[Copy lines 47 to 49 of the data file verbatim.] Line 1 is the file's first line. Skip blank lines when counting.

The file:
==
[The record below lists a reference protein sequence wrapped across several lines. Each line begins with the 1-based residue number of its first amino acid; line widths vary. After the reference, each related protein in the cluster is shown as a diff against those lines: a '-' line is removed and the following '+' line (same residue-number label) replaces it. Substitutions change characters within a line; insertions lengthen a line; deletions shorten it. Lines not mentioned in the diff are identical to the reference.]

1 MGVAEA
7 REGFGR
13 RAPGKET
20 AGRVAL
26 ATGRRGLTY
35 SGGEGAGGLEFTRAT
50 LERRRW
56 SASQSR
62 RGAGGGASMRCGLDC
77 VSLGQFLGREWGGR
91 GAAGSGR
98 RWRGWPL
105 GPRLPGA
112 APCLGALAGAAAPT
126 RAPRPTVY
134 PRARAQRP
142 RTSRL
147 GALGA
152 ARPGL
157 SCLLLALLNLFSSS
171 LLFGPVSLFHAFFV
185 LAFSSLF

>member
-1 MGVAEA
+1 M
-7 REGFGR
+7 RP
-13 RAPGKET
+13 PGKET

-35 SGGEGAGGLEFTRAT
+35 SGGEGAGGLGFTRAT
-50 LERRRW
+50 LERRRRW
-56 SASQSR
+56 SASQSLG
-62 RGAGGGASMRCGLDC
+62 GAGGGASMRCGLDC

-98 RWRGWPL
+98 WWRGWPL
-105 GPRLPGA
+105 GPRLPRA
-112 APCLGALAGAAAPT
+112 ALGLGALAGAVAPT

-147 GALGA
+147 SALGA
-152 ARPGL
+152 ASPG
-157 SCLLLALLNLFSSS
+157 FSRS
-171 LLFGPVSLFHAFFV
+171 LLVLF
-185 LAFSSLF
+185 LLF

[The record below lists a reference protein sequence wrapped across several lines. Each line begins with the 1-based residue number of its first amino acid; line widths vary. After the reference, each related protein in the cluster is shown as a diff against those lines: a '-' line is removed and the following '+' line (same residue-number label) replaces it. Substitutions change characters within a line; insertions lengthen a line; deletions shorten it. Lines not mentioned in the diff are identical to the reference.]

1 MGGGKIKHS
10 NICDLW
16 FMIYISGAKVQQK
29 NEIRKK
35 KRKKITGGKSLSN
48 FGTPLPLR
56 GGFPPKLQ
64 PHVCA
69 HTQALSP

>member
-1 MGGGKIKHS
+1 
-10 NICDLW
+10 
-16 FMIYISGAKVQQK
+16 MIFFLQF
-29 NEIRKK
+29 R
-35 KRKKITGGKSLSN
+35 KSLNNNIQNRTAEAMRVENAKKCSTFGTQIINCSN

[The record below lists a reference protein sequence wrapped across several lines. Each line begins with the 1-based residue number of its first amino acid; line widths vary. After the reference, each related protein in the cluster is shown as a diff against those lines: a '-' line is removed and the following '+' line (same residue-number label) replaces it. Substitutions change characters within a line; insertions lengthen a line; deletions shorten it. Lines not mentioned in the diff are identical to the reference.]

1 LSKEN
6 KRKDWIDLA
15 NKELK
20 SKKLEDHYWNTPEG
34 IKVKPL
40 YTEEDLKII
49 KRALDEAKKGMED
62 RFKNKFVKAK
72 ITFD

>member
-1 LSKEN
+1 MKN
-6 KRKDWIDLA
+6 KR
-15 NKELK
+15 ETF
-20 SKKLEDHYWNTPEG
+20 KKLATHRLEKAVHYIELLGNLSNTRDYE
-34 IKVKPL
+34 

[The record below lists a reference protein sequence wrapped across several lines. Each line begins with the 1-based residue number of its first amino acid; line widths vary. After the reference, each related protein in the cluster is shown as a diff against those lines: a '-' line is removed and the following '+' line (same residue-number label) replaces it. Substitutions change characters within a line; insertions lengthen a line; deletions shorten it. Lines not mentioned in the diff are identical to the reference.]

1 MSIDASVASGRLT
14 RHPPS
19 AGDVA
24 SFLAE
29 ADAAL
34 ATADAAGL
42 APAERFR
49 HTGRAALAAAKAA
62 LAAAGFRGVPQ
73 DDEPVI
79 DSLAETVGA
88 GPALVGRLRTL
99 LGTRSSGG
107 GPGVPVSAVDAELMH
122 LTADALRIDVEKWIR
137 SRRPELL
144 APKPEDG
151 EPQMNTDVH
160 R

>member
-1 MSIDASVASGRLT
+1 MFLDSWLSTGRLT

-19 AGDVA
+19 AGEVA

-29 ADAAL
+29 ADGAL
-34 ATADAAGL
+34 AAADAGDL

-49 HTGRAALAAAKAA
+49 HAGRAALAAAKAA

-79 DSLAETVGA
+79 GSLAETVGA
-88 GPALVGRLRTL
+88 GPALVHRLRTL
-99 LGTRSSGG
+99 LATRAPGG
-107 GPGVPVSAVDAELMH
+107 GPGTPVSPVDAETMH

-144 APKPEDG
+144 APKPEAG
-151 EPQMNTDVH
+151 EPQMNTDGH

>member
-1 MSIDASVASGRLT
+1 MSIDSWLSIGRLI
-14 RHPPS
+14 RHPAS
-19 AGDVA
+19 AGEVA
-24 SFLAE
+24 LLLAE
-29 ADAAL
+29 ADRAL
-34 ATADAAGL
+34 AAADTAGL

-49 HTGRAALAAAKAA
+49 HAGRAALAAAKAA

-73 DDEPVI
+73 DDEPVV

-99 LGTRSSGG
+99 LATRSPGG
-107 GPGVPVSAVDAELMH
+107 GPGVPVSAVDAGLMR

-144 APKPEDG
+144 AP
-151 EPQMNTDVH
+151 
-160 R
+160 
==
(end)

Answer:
-152 ARPGL
+152 ASPG
-157 SCLLLALLNLFSSS